Let’s get one thing out of the way from the get-go: elder abuse is a universal problem, and its vile influence can reach into any kind of setting where an older adult is under the care of another. Elder abuse takes place in family settings with caretakers too exhausted to tend to their older adult’s needs properly.
It takes place in adult day care settings, where older adults are neglected or outright insulted by their caregiver for the day, made to feel small and powerless. And of course, it happens in nursing homes, where ne’er-do-wells find their way onto the hospital staff and take advantage of their charges in a variety of harmful ways.
The reason this needs to be stipulated is because people will read an article (like this one), and either assume that the writer is being alarmist (which is fair, as the topic can be sensationalized easily), or take an alarmist tone themselves, refusing to consider intensive care that their older adult may need out of the fear they could wind up in a bad situation.
Both extremes can be harmful in their own right, as the problem of elder abuse is a ubiquitous fact of the industry, despite the best efforts of organizations and interest groups looking to quash it altogether.
No matter what kind of care setting you put your older adult in, there’s a chance they’ll run into someone looking to do them harm.
However, you can learn to recognize the signs of elder abuse so you can recognize it if something untoward starts happening when you aren’t around. With that in mind, let’s go over some of the most common signs of elder abuse.
Remember, however, that this is not an exhaustive list: if something about how your older adult is being treated smells fishy, don’t be afraid to give your nursing home a closer look.
Signs of Neglect
Contrary to what most people imagine when the subject of elder abuse is brought up, neglect is actually among the most common forms of elder abuse, as neglect is also one of the broadest forms of elder abuse.
In short, elder neglect is when your older adult’s caretaker fails to do their job and meet your older adult’s needs: this can take many forms, including failing to make sure your older adult maintains healthy eating, sleeping, and hygiene habits, failing to help them with tasks they need assistance with, and failing to help them get out and socialize.
Sudden changes in weight, apparent sleep deprivation, the presence of bedsores, or rapidly declining hygiene are all common signs of neglect: if you notice your older adult exhibiting any of these signs, don’t be afraid to investigate.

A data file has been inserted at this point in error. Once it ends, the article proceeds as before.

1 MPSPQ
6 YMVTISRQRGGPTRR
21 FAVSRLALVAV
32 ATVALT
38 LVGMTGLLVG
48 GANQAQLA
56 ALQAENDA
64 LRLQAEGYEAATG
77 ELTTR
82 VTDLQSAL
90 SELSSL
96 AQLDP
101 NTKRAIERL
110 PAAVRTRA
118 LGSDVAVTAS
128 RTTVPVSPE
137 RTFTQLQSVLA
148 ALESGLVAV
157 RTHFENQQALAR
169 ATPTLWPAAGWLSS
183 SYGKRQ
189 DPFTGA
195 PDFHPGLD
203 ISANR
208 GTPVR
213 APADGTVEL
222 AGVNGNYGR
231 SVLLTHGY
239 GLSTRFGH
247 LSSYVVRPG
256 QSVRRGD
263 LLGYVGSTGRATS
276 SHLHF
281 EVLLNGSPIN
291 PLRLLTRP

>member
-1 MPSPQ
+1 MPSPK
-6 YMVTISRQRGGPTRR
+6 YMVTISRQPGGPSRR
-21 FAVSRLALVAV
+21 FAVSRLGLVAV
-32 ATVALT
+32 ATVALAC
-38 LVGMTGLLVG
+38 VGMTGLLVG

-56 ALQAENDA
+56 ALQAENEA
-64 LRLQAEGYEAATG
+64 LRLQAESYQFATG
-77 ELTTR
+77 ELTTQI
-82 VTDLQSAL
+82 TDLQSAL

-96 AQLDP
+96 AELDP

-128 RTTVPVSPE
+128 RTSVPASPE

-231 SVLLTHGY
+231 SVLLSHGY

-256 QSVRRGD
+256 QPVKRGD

Unexplained Bruises or Repeated Accidents
Part of your older adult’s caretaker’s job is to make sure that the potentiality for accidents to occur is limited, and if an accident does happen (because let’s face it, no one is infallible, and older adults tend to be prone to accidents), that accident does not repeat itself.
If you notice that your older adult has been the victim of the same accident more than once, or even more frequently, you may want to look into it, and the same goes for any bruises or broken possessions that turn up without reasonable explanation.
It is entirely possible, if not probable, that physical abuse is taking place and the facility is covering it up: it has happened before, and so it’s best to prepare for every eventuality.
Shady Financial Agreements and Missing Assets
Financial abuse is not often thought of in the same category as physical abuse, but it is every bit as horrible and prevalent in the industry. Financial abuse is when your older adults’ caretaker takes advantage of them and gains unlawful access to their assets, and takes the form of missing possessions, mysterious checks written out to the caretaker, financial agreements without backing paperwork, and the like.
Your older adult’s finances should always be supervised by you, especially if they have conditions that make it difficult to keep track of their finances themselves. If you notice any irregularities, take a closer look as soon as possible.
The goal of this article is not to inspire fear in the reader, but to inform and educate in the event of the worst case. With the right information and a plan in the event your older adult suffers from abuse, you will be properly prepared to protect them if necessary.